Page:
Decades of instability in the West African country of Togo seems to be coming to a close. David Brown finds the hotels are cheap, the locals are welcoming and there are still places where you can discover a new fetish.

The young man casts a handful of cowrie shells on the concrete floor a few times before quietly turning away to read a text message on his mobile phone. Even here, in the heart of West Africa's most revered voodoo market, times have clearly changed.

But there is much that is timeless about the sprawling market around us. The charms and fetishes, dead animals and dolls are on sale - much as they have been for a thousand years, and possibly for much longer.

Although Hollywood movies link voodoo with Haiti and the American South, the belief system is actually far more international and much older than the Haitian link would suggest.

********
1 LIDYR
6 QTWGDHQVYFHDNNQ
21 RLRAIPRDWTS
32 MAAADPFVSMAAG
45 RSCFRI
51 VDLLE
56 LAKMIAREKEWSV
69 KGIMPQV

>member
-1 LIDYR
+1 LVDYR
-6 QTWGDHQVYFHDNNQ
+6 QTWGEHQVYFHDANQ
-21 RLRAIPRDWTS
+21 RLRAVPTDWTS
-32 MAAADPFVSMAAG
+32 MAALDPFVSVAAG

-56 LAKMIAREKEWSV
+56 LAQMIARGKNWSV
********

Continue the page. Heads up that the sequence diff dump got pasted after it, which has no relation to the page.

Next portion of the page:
Originating from Benin and extending right across the Gulf of Guinea coast from Nigeria and Cameroon in the east to Ghana in the west, voodoo (more correctly known here as vodun) was carried to the Caribbean by slaves taken across the Atlantic in the 16th and 17th centuries. There it took hold, incorporated elements of Catholicism, and developed a reputation for being downright evil.


Here in Togo it all seems relatively benevolent. The young man, who my guide Abraham introduces to me as Kodjo, presents a range of fetishes, most of which look like little more than twigs painted with tar.

Abraham explains that in one, a small hole has been bored and filled with a stopper. At the beginning of a journey, the stopper is removed, and the traveller whispers a prayer into the hole before replacing the stopper. Carrying the charm with him keeps the prayer close.

Similar charms protect the home, the heart and family much like any decent insurance policy, although in this case feathers and small clay pots take the place of policy documents.